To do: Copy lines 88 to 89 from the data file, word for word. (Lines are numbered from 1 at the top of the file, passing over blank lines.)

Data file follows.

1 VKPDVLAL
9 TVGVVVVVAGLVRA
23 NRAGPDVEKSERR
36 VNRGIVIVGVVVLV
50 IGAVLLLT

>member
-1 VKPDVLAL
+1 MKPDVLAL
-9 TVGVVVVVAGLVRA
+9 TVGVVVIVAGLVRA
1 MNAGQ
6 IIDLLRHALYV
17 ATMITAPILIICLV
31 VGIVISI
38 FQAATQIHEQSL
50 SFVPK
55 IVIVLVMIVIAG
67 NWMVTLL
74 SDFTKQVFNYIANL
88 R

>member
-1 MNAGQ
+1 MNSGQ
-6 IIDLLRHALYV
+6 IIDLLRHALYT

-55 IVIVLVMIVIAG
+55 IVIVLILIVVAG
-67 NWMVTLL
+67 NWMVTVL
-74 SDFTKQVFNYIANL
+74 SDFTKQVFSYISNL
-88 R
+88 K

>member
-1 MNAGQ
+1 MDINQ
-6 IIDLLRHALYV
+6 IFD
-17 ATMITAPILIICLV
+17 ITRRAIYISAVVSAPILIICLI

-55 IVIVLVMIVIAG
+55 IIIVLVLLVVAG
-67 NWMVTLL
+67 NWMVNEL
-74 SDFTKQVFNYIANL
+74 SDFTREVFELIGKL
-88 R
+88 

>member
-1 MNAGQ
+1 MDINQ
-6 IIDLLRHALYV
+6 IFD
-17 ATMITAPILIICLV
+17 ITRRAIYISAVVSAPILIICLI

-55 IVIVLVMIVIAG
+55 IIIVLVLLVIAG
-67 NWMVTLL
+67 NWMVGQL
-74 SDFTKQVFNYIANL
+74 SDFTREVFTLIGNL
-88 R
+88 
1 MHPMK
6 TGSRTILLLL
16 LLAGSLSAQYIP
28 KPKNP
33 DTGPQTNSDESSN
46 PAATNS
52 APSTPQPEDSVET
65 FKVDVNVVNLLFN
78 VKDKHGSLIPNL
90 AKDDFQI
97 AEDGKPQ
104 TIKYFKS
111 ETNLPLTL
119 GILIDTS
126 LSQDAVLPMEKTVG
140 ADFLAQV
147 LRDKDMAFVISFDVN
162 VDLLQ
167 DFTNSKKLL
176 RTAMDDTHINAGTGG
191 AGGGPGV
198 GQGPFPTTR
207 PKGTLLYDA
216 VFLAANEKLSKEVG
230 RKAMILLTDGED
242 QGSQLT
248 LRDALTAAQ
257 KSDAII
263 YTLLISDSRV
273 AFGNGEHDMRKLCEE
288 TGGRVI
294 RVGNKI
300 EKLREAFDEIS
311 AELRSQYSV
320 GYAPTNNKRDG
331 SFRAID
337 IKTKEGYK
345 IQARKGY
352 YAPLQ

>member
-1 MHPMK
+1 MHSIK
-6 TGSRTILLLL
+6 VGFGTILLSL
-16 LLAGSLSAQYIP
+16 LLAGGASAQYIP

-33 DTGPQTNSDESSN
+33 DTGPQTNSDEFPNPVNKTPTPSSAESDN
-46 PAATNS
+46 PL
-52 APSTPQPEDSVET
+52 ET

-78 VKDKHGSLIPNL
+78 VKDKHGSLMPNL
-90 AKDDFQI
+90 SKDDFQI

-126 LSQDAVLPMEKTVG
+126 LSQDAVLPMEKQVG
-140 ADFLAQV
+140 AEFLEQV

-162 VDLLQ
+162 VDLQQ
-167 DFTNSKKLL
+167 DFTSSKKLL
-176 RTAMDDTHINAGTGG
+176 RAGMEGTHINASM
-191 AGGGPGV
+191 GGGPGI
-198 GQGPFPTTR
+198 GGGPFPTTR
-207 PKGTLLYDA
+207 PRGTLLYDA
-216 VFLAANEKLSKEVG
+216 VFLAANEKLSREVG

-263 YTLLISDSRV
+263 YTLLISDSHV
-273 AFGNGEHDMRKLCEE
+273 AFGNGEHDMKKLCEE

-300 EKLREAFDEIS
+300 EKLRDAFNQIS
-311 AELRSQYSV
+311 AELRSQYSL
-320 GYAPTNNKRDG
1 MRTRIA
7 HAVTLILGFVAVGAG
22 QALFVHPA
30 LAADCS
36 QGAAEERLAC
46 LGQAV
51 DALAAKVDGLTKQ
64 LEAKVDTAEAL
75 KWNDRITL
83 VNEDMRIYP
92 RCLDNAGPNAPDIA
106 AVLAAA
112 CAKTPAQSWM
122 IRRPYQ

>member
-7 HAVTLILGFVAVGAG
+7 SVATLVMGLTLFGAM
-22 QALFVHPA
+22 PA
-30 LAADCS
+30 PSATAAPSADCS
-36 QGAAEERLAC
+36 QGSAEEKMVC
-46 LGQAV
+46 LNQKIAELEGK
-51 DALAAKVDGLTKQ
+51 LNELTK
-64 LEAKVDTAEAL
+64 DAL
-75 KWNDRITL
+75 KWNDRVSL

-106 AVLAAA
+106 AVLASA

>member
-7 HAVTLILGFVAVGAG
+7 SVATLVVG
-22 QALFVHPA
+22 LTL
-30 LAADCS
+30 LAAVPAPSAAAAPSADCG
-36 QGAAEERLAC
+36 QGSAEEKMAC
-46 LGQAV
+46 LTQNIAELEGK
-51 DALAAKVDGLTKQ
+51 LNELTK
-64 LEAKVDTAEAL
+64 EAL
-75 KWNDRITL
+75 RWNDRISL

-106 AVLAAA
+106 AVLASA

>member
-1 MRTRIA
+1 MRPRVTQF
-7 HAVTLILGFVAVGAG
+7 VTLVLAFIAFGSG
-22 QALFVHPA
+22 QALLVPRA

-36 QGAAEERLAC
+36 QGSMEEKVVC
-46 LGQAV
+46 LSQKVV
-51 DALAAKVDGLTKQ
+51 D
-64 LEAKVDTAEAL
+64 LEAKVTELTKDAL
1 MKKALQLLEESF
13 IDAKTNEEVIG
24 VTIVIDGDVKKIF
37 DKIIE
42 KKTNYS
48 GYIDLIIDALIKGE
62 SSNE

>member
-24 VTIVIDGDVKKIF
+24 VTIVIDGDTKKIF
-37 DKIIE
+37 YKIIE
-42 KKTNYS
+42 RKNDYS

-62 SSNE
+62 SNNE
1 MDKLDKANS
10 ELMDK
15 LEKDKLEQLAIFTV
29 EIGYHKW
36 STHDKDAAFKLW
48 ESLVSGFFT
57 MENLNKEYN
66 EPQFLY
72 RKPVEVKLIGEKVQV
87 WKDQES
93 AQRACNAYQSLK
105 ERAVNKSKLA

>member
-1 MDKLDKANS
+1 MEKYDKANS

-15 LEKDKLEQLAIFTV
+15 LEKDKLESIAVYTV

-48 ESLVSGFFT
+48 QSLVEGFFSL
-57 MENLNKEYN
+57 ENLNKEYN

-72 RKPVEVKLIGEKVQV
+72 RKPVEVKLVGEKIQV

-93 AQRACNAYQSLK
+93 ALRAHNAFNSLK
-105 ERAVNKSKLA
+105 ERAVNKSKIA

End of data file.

230 RKAMILLTDGED
242 QGSQLT